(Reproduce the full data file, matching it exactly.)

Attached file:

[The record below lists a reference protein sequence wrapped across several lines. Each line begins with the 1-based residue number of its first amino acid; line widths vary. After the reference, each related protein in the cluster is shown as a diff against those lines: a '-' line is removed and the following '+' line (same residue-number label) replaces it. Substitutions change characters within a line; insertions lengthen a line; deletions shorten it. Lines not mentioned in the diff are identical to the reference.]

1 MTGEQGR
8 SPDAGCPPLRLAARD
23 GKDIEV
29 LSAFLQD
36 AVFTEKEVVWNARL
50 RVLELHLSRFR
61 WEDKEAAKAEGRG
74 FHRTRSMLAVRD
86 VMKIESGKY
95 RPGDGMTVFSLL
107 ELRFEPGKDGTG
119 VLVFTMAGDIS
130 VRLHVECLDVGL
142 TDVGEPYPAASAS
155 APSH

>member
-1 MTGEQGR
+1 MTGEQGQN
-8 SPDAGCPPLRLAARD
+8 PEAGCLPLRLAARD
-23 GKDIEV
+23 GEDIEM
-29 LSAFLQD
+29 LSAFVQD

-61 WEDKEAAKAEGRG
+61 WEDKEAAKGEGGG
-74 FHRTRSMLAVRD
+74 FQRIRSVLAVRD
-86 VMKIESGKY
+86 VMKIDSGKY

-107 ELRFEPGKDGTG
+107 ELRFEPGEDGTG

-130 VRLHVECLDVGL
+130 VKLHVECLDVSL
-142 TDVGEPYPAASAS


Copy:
[The record below lists a reference protein sequence wrapped across several lines. Each line begins with the 1-based residue number of its first amino acid; line widths vary. After the reference, each related protein in the cluster is shown as a diff against those lines: a '-' line is removed and the following '+' line (same residue-number label) replaces it. Substitutions change characters within a line; insertions lengthen a line; deletions shorten it. Lines not mentioned in the diff are identical to the reference.]

1 MTGEQGR
8 SPDAGCPPLRLAARD
23 GKDIEV
29 LSAFLQD
36 AVFTEKEVVWNARL
50 RVLELHLSRFR
61 WEDKEAAKAEGRG
74 FHRTRSMLAVRD
86 VMKIESGKY
95 RPGDGMTVFSLL
107 ELRFEPGKDGTG
119 VLVFTMAGDIS
130 VRLHVECLDVGL
142 TDVGEPYPAASAS
155 APSH

>member
-1 MTGEQGR
+1 MTGEQGQN
-8 SPDAGCPPLRLAARD
+8 PEAGCLPLRLAARD
-23 GKDIEV
+23 GEDIEM
-29 LSAFLQD
+29 LSAFVQD

-61 WEDKEAAKAEGRG
+61 WEDKEAAKGEGGG
-74 FHRTRSMLAVRD
+74 FQRIRSVLAVRD
-86 VMKIESGKY
+86 VMKIDSGKY

-107 ELRFEPGKDGTG
+107 ELRFEPGEDGTG

-130 VRLHVECLDVGL
+130 VKLHVECLDVSL
-142 TDVGEPYPAASAS